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Brief Report

Two Distinct Genotypes of KPC-2-Producing Klebsiella pneumoniae Isolates from South Korea

Department of Microbiology, Sungkyunkwan University School of Medicine, Suwon 16419, Korea
Division of Infectious Diseases, Samsung Changwon Hospital, Sungkyunkwan University School of Medicine, Changwon 51353, Korea
Author to whom correspondence should be addressed.
These authors contributed equally to this work.
Antibiotics 2021, 10(8), 911;
Submission received: 30 June 2021 / Revised: 24 July 2021 / Accepted: 24 July 2021 / Published: 26 July 2021


In this study, we investigated the characteristics of KPC-2-producing Klebsiella pneumoniae (KP-Kp) isolates from a hospital in South Korea. Among the 37 KP-Kp isolates, two main clones were identified—ST11 and ST307. ST11 isolates showed higher minimum inhibitory concentrations for carbapenems than ST307 isolates. All ST307 isolates were resistant to gentamicin and trimethoprim–sulfamethoxazole, but ST11 isolates were not. However, most tigecycline-resistant or colistin-resistant isolates belonged to ST11. The two KP-Kp clones showed different combinations of wzi and K serotypes. Plasmids from ST11 KP-Kp isolates exhibited diverse incompatibility types. Serum resistance and macrophage infection assays indicated that ST11 may be more virulent than ST307. The changes in the main clones of KP-Kp isolates over time as well as the different characteristics of these clones, including virulence, suggest the need for their continuous monitoring.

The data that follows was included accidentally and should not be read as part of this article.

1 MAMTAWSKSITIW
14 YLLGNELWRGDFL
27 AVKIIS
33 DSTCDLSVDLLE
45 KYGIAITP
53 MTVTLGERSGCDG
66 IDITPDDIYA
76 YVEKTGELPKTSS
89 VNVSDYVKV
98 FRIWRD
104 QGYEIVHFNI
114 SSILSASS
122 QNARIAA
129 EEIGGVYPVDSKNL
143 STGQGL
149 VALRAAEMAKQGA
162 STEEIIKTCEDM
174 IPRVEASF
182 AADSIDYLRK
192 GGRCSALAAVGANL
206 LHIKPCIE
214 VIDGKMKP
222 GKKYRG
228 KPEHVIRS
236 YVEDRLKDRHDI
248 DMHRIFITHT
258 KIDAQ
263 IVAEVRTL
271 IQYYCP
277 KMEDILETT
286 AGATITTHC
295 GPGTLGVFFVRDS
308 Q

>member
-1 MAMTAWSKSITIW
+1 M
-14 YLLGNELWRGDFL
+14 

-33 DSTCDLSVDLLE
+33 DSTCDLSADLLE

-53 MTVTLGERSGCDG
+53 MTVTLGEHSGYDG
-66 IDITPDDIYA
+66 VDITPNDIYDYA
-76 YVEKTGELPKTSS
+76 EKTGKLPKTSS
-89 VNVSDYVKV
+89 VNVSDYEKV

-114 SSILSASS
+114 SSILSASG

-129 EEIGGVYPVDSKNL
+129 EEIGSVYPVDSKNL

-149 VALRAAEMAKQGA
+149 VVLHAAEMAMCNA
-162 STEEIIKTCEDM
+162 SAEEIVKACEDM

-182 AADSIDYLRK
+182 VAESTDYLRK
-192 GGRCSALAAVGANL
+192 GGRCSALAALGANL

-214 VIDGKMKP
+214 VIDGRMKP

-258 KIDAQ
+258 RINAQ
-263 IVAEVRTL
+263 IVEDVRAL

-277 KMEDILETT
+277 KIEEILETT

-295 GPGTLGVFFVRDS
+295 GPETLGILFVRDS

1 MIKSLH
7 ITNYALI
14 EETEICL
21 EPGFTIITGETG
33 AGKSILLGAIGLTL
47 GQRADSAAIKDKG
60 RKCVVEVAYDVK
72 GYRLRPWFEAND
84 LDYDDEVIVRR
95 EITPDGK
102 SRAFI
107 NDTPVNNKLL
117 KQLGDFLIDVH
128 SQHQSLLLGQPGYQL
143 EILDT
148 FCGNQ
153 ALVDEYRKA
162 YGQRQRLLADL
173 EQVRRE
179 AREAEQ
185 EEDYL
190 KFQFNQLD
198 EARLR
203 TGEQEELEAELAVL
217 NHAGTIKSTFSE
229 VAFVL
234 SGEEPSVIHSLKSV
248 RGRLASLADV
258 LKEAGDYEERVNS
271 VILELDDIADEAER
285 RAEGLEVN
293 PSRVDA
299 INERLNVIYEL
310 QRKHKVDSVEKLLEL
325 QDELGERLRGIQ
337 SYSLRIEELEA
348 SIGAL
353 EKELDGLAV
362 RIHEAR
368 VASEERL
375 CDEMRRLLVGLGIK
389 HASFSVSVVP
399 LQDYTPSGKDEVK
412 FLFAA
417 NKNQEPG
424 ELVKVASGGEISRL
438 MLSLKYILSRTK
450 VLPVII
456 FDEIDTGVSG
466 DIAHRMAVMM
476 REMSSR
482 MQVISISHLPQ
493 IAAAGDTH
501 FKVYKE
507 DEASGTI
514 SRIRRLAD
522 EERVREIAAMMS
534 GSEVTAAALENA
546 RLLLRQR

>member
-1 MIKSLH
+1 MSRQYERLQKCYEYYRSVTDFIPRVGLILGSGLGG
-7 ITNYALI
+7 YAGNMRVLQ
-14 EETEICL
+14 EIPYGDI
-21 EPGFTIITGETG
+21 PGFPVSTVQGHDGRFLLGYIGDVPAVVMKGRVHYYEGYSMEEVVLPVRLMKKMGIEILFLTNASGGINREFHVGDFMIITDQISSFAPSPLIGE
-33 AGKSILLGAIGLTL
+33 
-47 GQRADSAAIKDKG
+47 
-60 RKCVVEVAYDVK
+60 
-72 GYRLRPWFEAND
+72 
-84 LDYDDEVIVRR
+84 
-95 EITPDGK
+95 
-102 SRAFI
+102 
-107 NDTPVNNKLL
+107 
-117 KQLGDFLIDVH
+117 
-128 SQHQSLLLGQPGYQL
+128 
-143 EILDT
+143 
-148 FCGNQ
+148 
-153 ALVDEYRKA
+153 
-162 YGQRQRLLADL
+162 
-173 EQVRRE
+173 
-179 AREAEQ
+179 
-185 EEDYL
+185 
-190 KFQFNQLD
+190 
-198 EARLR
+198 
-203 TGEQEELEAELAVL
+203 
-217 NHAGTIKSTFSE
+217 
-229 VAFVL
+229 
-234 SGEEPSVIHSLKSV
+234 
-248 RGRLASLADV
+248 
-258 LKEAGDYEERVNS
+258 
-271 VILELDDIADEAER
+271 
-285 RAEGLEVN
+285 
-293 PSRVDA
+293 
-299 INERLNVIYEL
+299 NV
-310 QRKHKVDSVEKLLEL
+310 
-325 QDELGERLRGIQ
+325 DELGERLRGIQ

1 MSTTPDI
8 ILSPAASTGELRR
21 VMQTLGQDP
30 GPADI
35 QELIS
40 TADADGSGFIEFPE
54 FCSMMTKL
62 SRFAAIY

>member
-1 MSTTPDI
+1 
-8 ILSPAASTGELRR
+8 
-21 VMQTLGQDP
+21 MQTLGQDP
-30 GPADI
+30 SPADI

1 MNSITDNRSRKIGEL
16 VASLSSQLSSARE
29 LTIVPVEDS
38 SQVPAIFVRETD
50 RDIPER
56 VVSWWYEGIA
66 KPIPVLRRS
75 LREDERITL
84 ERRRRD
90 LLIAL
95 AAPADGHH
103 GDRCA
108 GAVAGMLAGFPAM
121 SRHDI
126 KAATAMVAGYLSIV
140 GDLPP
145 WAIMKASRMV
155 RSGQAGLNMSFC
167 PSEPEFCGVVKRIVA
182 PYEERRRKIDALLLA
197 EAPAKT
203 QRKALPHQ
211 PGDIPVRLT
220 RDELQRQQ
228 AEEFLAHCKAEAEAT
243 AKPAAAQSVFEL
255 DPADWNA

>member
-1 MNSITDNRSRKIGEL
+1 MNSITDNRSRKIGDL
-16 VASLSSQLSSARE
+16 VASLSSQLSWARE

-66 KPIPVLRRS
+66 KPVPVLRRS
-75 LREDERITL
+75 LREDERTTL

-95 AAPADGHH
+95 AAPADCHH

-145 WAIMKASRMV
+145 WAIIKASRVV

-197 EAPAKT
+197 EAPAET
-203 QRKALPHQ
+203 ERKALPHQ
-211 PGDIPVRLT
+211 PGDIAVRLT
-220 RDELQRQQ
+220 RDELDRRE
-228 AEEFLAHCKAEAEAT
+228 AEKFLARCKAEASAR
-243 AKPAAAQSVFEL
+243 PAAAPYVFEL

1. Introduction

The emergence of carbapenemase-producing Gram-negative bacteria, including Klebsiella pneumoniae, has caused serious therapeutic challenges. In particular, K. pneumoniae carbapenemase (KPC) is one of the most threatening carbapenem resistance determinants in clinical settings. Since it was first reported in 2010 in South Korea [1], reports of KPC have been steadily increasing [2,3]. KPC-producing K. pneumoniae is difficult to control and often requires a centrally coordinated intervention to combat outbreaks if it is not controlled soon after its emergence [4]. Although more than one hundred different STs have been reported to have the blaKPC [5], the increase in KPC producers is associated with the spread of the K. pneumoniae ST258 clone in many countries [6,7]. However, other high-risk clones of K. pneumoniae have recently been reported to produce KPC, for example, ST11 and ST307 [8,9].
In South Korea, most KPC-producing K. pneumoniae isolates belonged to ST11, a single locus variant of ST258 [4]. However, the K. pneumoniae clone ST307 has been recently identified as a main KPC producer [2,10]. Although it was reported that K. pneumoniae ST307 rarely include virulence factors [11], its virulence was not fully elucidated.
In this study, we identified two main clones of KPC-2-producing K. pneumoniae (KP-Kp) isolates from South Korea. We compared the characteristics of the two KP-Kp clones, with respect to antimicrobial resistance, plasmids, serotypes, and virulence.

2. Results

During the period of study, we collected 37 KP-Kp isolates. Most KP-Kp isolates were found to belong to ST307 (18 isolates, 48.6%) or ST11 (15 isolates, 40.5%) (Table 1). Two ST789 KP-Kp isolates were also identified. Each isolate showed ST4681 and a single-locus variant of ST11, termed ST11-slv.